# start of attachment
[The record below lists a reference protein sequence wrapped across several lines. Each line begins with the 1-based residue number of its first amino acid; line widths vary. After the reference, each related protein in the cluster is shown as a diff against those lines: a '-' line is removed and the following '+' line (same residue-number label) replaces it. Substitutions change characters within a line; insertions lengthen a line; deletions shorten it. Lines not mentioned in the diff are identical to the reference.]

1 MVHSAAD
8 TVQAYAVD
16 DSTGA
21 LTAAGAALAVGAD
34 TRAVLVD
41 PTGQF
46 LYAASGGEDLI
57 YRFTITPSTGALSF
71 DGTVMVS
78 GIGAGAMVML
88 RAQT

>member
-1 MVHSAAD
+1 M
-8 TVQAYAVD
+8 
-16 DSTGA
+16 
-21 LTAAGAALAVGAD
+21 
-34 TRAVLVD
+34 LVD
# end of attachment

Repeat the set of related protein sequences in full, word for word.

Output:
[The record below lists a reference protein sequence wrapped across several lines. Each line begins with the 1-based residue number of its first amino acid; line widths vary. After the reference, each related protein in the cluster is shown as a diff against those lines: a '-' line is removed and the following '+' line (same residue-number label) replaces it. Substitutions change characters within a line; insertions lengthen a line; deletions shorten it. Lines not mentioned in the diff are identical to the reference.]

1 MVHSAAD
8 TVQAYAVD
16 DSTGA
21 LTAAGAALAVGAD
34 TRAVLVD
41 PTGQF
46 LYAASGGEDLI
57 YRFTITPSTGALSF
71 DGTVMVS
78 GIGAGAMVML
88 RAQT

>member
-1 MVHSAAD
+1 M
-8 TVQAYAVD
+8 
-16 DSTGA
+16 
-21 LTAAGAALAVGAD
+21 
-34 TRAVLVD
+34 LVD